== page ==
September 2014, Vol 3, No 6

← Back to Issue

Ramucirumab Conveys Survival Benefit in NSCLC

Maurice Pérol, MD


The investigational monoclonal antibody ramucirumab improved overall survival (OS) when added to docetaxel, versus chemotherapy alone, in patients with stage IV non-small cell lung cancer (NSCLC), according to a phase III trial highlighted in a press briefing at ASCO.

“This is the first treatment to have shown a significant survival advantage over chemotherapy alone in second-line therapy of NSCLC, and the first treatment in approximately a decade to improve outcomes in the second-line setting,” said Maurice Pérol, MD, head of thoracic oncology at Cancer Research Center of Lyon, France.

“This study met the primary endpoint of OS, reducing the risk of death by 14% and prolonging median survival by 1.4 months,” Pérol reported. The combination reduced the risk of progression by 24%.

“Ramucirumab represents a potential new option for treatment in the second-line setting,” Pérol suggested.

Ramucirumab, which recently became FDA-approved for advanced gastric cancer, targets VEGFR-2 and thus blocks the formation of new blood vessels to feed the tumor. If further studies validate these findings and the drug is approved by the FDA, it would be the first antiangiogenic drug approved for second-line NSCLC treatment.

The improvement in survival was demonstrated in patients with both squamous and nonsquamous histology – but the median OS benefit, though statistically significant, was quite modest. Nevertheless, he said the drug could be useful in patients lacking a specific mutation (EGFR, ALK) that would make them candidates for targeted therapy.

In EGFR-mutated patients, the approved second-line chemotherapy includes docetaxel, pemetrexed, and erlotinib and median OS with these agents is 7 to 9 months.

REVEL Details

The double-blind, placebo-controlled, phase 3 REVEL trial enrolled 1253 patients with stage IV NSCLC (26% with squamous histology) that progressed on standard platinum-based therapy. Patients were randomized to treatment with ramucirumab plus docetaxel or docetaxel plus placebo.

The combination significantly improved response rate (RR), progression-free survival (PFS), and OS compared with docetaxel alone. The median PFS was 4.5 months with the novel agent versus 3 months without (P< 0.0001), and median OS was 10.5 months versus 9.1 months (P=0.0235), respectively.

The safety profile was in line with other angiogenesis inhibitors. No increase in pulmonary hemorrhage was observed with the combination.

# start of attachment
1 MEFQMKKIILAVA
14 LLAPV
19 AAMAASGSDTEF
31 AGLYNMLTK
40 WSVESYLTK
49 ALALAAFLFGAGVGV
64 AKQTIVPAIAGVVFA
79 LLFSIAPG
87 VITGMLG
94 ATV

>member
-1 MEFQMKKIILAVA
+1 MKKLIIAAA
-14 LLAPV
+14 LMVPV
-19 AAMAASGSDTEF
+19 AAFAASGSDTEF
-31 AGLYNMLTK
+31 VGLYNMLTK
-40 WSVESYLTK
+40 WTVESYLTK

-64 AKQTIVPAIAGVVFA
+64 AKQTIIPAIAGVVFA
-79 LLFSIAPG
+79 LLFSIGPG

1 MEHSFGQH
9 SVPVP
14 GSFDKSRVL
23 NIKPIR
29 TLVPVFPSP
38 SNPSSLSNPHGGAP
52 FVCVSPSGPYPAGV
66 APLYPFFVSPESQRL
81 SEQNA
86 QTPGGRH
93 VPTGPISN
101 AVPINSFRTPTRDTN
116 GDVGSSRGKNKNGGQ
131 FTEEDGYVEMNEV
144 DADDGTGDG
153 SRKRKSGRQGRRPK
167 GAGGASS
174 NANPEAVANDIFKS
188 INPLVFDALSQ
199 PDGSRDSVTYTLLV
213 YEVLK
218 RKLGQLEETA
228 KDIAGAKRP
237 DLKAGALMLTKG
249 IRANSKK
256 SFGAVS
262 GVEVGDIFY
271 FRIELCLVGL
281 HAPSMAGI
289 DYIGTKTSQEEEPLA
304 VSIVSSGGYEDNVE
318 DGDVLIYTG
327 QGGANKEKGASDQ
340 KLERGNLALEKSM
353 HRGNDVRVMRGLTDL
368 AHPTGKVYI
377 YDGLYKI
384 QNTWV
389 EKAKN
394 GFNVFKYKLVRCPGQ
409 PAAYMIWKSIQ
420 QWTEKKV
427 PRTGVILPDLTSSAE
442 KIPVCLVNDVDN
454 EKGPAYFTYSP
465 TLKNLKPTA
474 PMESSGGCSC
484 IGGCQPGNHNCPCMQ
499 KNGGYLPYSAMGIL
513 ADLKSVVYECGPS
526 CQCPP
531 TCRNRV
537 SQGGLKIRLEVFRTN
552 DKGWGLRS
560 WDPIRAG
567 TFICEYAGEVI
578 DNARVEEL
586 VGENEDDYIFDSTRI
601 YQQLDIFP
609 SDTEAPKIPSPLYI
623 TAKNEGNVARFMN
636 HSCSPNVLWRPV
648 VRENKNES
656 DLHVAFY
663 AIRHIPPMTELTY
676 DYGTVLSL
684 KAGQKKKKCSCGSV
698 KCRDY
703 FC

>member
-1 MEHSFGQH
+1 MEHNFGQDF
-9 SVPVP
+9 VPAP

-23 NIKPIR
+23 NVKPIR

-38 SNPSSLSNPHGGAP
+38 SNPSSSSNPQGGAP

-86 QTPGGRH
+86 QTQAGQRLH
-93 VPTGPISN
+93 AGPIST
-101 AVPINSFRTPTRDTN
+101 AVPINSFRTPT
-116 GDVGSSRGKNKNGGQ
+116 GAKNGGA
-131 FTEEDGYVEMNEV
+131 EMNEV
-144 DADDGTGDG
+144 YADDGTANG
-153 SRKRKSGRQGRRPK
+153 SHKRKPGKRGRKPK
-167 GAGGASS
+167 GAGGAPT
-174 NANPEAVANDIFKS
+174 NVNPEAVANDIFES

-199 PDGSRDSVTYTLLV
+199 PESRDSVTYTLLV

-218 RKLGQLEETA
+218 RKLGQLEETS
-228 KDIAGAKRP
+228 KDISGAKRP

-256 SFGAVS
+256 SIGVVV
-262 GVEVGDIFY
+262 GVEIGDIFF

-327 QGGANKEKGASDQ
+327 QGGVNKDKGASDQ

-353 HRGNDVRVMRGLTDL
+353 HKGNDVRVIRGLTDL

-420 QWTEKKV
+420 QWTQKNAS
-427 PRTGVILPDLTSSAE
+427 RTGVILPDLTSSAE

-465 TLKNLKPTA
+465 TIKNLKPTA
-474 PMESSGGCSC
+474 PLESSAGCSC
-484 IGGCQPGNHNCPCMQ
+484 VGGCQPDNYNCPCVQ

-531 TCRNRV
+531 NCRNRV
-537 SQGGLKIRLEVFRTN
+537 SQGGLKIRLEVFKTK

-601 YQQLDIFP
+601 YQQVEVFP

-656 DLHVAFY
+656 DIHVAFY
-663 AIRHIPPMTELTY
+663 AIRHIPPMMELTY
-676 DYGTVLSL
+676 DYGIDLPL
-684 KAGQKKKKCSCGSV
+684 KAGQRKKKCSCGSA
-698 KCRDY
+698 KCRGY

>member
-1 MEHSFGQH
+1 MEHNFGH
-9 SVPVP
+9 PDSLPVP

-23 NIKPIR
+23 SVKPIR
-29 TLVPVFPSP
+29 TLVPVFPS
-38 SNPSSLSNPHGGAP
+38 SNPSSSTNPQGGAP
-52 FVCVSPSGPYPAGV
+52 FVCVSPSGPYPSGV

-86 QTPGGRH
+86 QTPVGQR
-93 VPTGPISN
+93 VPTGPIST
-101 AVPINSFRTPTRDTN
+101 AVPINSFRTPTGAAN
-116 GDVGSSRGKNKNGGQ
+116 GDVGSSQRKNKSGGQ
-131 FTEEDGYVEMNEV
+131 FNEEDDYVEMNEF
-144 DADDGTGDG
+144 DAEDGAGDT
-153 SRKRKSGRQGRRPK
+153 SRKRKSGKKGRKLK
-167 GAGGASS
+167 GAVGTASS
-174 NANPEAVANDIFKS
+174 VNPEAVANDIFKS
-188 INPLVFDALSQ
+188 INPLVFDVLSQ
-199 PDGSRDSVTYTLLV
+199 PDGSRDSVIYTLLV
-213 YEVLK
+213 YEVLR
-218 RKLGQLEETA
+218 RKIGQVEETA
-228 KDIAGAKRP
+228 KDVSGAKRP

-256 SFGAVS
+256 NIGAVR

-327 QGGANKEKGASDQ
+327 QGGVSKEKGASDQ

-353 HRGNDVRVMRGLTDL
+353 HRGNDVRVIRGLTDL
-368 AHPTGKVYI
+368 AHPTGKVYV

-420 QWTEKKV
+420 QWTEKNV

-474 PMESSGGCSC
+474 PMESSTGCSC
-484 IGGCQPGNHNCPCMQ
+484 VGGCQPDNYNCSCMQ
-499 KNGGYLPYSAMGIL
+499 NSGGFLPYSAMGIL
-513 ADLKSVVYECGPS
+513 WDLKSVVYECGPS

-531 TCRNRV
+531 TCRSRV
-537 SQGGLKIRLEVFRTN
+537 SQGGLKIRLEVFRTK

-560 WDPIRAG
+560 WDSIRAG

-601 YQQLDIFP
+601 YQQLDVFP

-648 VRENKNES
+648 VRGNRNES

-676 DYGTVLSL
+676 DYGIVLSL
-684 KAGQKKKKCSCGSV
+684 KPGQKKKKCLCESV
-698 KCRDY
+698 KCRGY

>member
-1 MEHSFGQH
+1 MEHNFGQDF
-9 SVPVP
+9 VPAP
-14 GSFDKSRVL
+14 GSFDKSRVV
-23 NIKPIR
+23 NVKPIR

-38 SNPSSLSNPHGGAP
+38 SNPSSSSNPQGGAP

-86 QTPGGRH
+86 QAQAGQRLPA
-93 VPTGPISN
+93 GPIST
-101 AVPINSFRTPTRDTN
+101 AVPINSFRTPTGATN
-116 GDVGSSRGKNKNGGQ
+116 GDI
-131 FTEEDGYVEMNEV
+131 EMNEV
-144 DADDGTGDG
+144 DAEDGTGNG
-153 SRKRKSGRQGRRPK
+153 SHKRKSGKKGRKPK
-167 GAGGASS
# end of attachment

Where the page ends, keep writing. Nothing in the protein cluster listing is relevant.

Is 1.4 Months Additional Survival Meaningful?

“This combination shows good activity in the difficult-to-treat second-line setting of NSCLC,” said Gregory Masters, MD, of the Helen F. Graham Cancer Center, Newark, DE, who moderated a press conference where these data were presented.

Masters fielded questions regarding the drug’s true value, specifically, whether 1.4 months’ additional survival represented “value,” and especially in light of ASCO’s recent recommendation that new NSCLC treatments (in the first-line setting) extend survival by at least 3 months.

He responded that the drug may be a small step along the pathway that ultimately constitutes improvement. “Progress is slow and step-wise, and we build one step at a time. The cumulative progress is what we find encouraging…A study like REVEL may not change the way we treat NSCLC, but it can influence our design of further studies,” he said, adding that there is a mandate to “balance benefit with cost, and figure out how best to treat patients.”

Don Dizon, MD, of Massachusetts General Hospital, Boston, who represented ASCO at the press briefing, commented that the 3-month OS threshold is “guidance” but is not the “be-all and end-all” for investigational studies. “When we decide that a treatment has value, we consider three key things: efficacy, toxicity, and cost,” he said.

Letter to Our Readers - September 23, 2014

PMO: Recognizing the Many Principles Governing the Personalized Medicine Movement

Dear Colleague, On behalf of our Editorial Board and staff, I’d like to thank you for your readership of Personalized Medicine in Oncology (PMO). We hope that you have become familiar with our mission and the content of PMO. When you flip through our pages and browse our website, you [ Read More ]

Uncategorized - September 23, 2014

Routine Imaging Costly in B-Cell Lymphoma but Rarely Picks Up Relapse After Remission

Surveillance imaging of asymptomatic patients in first remission following treatment for diffuse large B-cell lymphoma offers little clinical benefit at substantial cost, according to Philadelphia researchers. Strategies utilizing 2 years of routine computed tomography (CT) or positron emission tomography (PET)/CT scans were associated with minimal survival benefit compared with follow-up [ Read More ]